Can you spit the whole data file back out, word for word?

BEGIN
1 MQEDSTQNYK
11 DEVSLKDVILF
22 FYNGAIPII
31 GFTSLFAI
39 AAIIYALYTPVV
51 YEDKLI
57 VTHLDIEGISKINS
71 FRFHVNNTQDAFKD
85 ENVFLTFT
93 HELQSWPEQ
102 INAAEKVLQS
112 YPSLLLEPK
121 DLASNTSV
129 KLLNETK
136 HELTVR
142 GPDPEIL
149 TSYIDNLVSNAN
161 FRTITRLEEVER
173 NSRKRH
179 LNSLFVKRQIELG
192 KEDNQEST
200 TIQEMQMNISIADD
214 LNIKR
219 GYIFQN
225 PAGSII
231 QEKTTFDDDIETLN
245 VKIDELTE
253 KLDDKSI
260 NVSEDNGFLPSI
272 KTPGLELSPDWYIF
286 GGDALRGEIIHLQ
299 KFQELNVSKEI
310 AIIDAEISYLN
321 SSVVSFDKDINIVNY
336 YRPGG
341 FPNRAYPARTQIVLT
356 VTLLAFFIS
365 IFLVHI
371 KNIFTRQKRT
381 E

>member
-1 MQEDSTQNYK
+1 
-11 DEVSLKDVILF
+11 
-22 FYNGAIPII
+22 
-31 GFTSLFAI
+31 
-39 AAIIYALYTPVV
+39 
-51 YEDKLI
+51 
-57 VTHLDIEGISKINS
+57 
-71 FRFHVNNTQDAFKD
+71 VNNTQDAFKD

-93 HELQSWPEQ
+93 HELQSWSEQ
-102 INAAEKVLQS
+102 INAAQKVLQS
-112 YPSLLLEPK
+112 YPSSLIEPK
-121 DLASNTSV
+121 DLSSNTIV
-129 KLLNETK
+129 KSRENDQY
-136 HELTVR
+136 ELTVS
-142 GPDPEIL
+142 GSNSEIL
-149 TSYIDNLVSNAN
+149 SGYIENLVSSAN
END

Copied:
1 MQEDSTQNYK
11 DEVSLKDVILF
22 FYNGAIPII
31 GFTSLFAI
39 AAIIYALYTPVV
51 YEDKLI
57 VTHLDIEGISKINS
71 FRFHVNNTQDAFKD
85 ENVFLTFT
93 HELQSWPEQ
102 INAAEKVLQS
112 YPSLLLEPK
121 DLASNTSV
129 KLLNETK
136 HELTVR
142 GPDPEIL
149 TSYIDNLVSNAN
161 FRTITRLEEVER
173 NSRKRH
179 LNSLFVKRQIELG
192 KEDNQEST
200 TIQEMQMNISIADD
214 LNIKR
219 GYIFQN
225 PAGSII
231 QEKTTFDDDIETLN
245 VKIDELTE
253 KLDDKSI
260 NVSEDNGFLPSI
272 KTPGLELSPDWYIF
286 GGDALRGEIIHLQ
299 KFQELNVSKEI
310 AIIDAEISYLN
321 SSVVSFDKDINIVNY
336 YRPGG
341 FPNRAYPARTQIVLT
356 VTLLAFFIS
365 IFLVHI
371 KNIFTRQKRT
381 E

>member
-1 MQEDSTQNYK
+1 
-11 DEVSLKDVILF
+11 
-22 FYNGAIPII
+22 
-31 GFTSLFAI
+31 
-39 AAIIYALYTPVV
+39 
-51 YEDKLI
+51 
-57 VTHLDIEGISKINS
+57 
-71 FRFHVNNTQDAFKD
+71 VNNTQDAFKD

-93 HELQSWPEQ
+93 HELQSWSEQ
-102 INAAEKVLQS
+102 INAAQKVLQS
-112 YPSLLLEPK
+112 YPSSLIEPK
-121 DLASNTSV
+121 DLSSNTIV
-129 KLLNETK
+129 KSRENDQY
-136 HELTVR
+136 ELTVS
-142 GPDPEIL
+142 GSNSEIL
-149 TSYIDNLVSNAN
+149 SGYIENLVSSAN